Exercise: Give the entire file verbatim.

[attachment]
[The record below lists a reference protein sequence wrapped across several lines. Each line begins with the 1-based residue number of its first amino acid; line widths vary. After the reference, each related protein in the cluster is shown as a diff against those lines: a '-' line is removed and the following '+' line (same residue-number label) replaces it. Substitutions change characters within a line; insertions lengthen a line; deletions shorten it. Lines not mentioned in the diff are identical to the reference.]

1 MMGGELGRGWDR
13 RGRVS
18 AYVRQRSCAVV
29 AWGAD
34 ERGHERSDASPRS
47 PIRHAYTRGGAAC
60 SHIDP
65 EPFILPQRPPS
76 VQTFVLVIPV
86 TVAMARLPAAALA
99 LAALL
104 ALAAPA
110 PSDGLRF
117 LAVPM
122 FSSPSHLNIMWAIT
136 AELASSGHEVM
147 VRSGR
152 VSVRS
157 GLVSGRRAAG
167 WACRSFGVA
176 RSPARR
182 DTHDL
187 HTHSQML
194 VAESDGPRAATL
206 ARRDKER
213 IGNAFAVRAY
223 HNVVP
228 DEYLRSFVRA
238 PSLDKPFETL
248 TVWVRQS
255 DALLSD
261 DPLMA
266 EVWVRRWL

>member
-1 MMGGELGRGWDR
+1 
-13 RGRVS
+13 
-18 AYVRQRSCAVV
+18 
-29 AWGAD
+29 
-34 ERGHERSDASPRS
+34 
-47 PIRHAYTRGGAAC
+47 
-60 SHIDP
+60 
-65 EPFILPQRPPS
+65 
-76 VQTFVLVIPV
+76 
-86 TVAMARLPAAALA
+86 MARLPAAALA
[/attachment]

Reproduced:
[The record below lists a reference protein sequence wrapped across several lines. Each line begins with the 1-based residue number of its first amino acid; line widths vary. After the reference, each related protein in the cluster is shown as a diff against those lines: a '-' line is removed and the following '+' line (same residue-number label) replaces it. Substitutions change characters within a line; insertions lengthen a line; deletions shorten it. Lines not mentioned in the diff are identical to the reference.]

1 MMGGELGRGWDR
13 RGRVS
18 AYVRQRSCAVV
29 AWGAD
34 ERGHERSDASPRS
47 PIRHAYTRGGAAC
60 SHIDP
65 EPFILPQRPPS
76 VQTFVLVIPV
86 TVAMARLPAAALA
99 LAALL
104 ALAAPA
110 PSDGLRF
117 LAVPM
122 FSSPSHLNIMWAIT
136 AELASSGHEVM
147 VRSGR
152 VSVRS
157 GLVSGRRAAG
167 WACRSFGVA
176 RSPARR
182 DTHDL
187 HTHSQML
194 VAESDGPRAATL
206 ARRDKER
213 IGNAFAVRAY
223 HNVVP
228 DEYLRSFVRA
238 PSLDKPFETL
248 TVWVRQS
255 DALLSD
261 DPLMA
266 EVWVRRWL

>member
-1 MMGGELGRGWDR
+1 
-13 RGRVS
+13 
-18 AYVRQRSCAVV
+18 
-29 AWGAD
+29 
-34 ERGHERSDASPRS
+34 
-47 PIRHAYTRGGAAC
+47 
-60 SHIDP
+60 
-65 EPFILPQRPPS
+65 
-76 VQTFVLVIPV
+76 
-86 TVAMARLPAAALA
+86 MARLPAAALA